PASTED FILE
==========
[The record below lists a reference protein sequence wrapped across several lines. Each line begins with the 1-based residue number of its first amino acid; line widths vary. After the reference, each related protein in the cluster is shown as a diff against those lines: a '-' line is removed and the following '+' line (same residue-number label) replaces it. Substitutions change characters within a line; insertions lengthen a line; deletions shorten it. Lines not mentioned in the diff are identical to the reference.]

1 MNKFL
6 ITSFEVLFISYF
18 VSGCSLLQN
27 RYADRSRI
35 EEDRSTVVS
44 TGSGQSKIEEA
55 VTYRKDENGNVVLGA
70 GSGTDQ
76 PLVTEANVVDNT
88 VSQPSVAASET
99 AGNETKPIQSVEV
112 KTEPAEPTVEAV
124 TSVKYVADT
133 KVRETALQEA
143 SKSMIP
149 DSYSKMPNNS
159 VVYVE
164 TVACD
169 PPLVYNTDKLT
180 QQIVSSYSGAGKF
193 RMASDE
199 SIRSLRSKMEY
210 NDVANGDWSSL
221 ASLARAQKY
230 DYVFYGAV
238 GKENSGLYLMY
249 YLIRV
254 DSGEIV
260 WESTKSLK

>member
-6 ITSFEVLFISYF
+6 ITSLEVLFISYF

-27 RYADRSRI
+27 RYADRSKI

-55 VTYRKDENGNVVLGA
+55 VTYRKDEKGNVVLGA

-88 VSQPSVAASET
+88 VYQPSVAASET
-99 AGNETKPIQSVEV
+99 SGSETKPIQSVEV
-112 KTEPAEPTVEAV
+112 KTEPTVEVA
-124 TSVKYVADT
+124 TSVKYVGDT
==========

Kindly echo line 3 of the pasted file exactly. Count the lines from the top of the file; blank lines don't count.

6 ITSFEVLFISYF